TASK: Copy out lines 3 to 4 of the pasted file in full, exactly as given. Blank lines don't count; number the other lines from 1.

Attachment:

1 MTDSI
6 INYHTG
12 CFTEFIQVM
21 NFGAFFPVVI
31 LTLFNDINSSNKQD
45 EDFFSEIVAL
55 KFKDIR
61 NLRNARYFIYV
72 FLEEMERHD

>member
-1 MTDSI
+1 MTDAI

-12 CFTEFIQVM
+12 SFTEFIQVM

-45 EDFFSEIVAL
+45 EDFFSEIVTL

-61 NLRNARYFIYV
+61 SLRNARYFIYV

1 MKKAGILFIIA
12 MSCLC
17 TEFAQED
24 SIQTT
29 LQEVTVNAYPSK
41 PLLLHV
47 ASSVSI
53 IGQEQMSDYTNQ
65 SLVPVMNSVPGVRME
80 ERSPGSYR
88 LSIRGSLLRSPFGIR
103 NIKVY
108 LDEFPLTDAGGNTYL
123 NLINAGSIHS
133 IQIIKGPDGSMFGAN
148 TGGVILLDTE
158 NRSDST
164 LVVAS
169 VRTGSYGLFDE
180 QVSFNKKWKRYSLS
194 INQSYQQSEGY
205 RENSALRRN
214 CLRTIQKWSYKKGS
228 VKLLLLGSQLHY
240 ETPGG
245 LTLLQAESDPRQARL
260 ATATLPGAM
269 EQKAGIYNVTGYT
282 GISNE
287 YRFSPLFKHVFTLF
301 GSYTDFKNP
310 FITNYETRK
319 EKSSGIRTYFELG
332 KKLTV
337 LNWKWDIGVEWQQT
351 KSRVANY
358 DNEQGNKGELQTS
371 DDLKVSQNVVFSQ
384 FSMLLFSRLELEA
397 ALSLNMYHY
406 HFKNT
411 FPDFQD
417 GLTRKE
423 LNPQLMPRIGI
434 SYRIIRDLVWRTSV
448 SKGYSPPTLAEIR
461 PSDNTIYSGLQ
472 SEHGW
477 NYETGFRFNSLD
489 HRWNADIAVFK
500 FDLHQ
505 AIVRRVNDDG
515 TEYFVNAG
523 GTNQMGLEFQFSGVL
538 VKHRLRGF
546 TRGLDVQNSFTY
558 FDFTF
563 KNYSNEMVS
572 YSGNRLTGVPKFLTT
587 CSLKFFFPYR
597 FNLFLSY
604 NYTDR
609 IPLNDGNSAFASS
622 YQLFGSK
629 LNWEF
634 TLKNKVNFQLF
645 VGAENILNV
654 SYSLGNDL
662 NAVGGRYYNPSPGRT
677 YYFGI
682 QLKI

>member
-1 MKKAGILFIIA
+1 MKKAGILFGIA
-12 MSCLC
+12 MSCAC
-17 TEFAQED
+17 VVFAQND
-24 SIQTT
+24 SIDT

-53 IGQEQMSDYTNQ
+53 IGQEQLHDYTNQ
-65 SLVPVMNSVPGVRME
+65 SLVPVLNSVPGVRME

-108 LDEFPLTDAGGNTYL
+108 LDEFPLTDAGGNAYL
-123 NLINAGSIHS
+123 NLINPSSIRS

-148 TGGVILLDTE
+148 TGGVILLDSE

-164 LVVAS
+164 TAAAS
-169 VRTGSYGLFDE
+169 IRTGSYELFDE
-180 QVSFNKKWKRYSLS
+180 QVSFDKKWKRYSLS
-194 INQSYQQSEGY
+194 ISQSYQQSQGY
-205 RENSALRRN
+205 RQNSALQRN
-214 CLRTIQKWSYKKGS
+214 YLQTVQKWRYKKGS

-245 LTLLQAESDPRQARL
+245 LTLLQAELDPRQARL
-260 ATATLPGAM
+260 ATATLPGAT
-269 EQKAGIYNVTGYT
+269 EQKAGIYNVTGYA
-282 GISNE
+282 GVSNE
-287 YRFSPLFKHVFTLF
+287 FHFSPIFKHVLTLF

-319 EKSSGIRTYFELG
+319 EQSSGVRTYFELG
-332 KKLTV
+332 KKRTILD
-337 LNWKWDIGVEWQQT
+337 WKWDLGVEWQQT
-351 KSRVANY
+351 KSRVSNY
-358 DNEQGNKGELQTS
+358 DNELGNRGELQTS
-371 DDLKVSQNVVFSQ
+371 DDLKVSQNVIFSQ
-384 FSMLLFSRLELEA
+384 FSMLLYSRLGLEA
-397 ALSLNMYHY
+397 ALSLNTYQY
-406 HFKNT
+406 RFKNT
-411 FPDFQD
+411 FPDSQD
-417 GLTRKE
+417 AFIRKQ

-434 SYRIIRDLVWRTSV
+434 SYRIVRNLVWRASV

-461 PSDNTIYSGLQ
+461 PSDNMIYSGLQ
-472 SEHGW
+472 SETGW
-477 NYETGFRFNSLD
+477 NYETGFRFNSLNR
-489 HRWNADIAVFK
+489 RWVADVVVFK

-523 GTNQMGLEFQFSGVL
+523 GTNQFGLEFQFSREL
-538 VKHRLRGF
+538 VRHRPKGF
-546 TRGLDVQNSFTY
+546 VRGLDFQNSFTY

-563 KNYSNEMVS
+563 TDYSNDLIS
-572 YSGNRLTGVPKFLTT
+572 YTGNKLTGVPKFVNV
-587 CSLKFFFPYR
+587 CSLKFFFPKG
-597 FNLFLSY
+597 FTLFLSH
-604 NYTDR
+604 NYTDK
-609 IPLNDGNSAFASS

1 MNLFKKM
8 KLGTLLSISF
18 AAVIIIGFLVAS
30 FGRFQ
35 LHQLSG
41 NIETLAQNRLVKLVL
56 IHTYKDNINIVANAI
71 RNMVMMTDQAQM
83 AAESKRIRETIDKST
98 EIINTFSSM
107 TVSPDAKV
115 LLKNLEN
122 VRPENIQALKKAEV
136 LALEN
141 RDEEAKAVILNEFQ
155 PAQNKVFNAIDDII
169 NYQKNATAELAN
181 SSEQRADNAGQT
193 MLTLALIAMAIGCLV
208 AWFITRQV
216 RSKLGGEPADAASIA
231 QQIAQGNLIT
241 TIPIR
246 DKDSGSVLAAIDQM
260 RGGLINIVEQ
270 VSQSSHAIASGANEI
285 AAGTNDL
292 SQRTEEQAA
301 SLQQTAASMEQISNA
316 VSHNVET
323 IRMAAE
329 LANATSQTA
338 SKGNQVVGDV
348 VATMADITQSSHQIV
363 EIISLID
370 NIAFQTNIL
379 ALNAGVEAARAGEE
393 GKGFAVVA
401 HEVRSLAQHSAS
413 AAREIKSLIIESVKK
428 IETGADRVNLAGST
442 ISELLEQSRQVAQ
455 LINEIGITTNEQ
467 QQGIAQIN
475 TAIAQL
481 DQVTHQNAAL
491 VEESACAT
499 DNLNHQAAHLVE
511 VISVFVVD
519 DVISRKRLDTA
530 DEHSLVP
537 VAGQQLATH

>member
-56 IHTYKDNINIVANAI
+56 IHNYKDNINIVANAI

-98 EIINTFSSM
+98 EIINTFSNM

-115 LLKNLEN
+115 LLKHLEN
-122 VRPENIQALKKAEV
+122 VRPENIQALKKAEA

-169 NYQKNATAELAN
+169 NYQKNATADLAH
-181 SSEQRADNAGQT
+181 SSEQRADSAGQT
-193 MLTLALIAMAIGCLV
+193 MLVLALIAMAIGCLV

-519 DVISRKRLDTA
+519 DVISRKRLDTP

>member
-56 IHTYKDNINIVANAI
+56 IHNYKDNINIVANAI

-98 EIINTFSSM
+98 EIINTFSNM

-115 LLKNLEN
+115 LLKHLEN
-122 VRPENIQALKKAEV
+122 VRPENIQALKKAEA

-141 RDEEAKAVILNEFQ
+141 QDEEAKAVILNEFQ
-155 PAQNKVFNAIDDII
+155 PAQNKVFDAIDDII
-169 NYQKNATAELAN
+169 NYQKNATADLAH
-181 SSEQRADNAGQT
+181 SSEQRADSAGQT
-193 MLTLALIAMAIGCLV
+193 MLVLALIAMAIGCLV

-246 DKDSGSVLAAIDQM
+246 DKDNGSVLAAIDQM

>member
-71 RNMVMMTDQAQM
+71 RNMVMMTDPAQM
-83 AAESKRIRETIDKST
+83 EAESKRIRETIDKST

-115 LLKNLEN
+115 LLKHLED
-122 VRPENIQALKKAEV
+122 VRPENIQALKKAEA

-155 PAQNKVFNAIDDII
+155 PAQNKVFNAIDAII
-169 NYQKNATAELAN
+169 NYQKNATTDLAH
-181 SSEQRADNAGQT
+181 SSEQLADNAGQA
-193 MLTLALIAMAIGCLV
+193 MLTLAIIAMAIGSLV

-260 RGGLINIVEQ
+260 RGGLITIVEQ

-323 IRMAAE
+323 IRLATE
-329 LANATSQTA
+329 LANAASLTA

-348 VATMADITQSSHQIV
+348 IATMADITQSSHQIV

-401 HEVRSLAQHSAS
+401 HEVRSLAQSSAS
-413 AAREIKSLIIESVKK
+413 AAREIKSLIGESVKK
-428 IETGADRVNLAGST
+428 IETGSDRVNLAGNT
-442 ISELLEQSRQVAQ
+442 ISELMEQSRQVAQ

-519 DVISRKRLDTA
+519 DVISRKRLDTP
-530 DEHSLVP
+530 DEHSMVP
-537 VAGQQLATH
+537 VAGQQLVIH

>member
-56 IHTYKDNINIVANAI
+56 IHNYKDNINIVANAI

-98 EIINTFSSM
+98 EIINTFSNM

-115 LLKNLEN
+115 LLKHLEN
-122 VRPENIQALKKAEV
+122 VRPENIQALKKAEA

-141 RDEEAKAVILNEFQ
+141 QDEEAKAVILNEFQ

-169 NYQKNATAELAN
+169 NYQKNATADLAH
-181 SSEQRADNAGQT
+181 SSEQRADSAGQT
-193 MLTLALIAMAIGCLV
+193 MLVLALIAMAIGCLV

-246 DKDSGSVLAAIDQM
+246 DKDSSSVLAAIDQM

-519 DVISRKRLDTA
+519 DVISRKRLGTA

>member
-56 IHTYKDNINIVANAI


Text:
12 CFTEFIQVM
21 NFGAFFPVVI